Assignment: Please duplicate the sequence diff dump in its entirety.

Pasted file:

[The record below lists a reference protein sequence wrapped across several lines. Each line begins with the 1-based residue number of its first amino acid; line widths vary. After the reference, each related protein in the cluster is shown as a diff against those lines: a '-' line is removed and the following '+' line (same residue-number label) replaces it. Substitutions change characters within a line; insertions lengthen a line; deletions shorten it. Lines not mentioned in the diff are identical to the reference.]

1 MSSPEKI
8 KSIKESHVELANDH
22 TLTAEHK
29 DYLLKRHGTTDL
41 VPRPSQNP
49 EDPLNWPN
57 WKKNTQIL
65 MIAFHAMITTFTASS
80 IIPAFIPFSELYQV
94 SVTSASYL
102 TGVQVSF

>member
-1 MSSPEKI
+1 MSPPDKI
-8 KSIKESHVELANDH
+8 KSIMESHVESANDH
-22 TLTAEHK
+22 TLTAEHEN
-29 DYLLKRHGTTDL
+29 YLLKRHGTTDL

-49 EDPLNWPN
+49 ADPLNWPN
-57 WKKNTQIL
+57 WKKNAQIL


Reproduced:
[The record below lists a reference protein sequence wrapped across several lines. Each line begins with the 1-based residue number of its first amino acid; line widths vary. After the reference, each related protein in the cluster is shown as a diff against those lines: a '-' line is removed and the following '+' line (same residue-number label) replaces it. Substitutions change characters within a line; insertions lengthen a line; deletions shorten it. Lines not mentioned in the diff are identical to the reference.]

1 MSSPEKI
8 KSIKESHVELANDH
22 TLTAEHK
29 DYLLKRHGTTDL
41 VPRPSQNP
49 EDPLNWPN
57 WKKNTQIL
65 MIAFHAMITTFTASS
80 IIPAFIPFSELYQV
94 SVTSASYL
102 TGVQVSF

>member
-1 MSSPEKI
+1 MSPPDKI
-8 KSIKESHVELANDH
+8 KSIMESHVESANDH
-22 TLTAEHK
+22 TLTAEHEN
-29 DYLLKRHGTTDL
+29 YLLKRHGTTDL

-49 EDPLNWPN
+49 ADPLNWPN
-57 WKKNTQIL
+57 WKKNAQIL